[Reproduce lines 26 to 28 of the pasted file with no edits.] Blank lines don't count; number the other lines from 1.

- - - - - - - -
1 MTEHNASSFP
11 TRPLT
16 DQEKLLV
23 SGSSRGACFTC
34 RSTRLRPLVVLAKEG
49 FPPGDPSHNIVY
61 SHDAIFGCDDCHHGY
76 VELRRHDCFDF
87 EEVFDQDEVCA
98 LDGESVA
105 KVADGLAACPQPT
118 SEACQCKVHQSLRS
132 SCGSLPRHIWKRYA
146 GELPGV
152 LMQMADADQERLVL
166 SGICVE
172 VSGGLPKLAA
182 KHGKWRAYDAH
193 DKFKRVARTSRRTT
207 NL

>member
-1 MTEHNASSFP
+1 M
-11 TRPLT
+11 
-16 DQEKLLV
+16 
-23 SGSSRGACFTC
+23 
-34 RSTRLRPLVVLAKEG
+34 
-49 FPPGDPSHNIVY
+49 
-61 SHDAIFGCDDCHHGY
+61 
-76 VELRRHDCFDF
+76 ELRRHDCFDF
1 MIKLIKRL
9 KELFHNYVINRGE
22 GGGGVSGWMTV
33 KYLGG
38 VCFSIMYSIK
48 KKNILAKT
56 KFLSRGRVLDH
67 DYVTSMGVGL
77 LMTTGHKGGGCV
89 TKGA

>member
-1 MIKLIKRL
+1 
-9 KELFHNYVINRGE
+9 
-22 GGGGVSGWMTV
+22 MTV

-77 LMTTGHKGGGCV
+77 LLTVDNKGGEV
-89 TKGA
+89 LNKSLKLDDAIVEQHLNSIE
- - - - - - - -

-16 DQEKLLV
+16 
-23 SGSSRGACFTC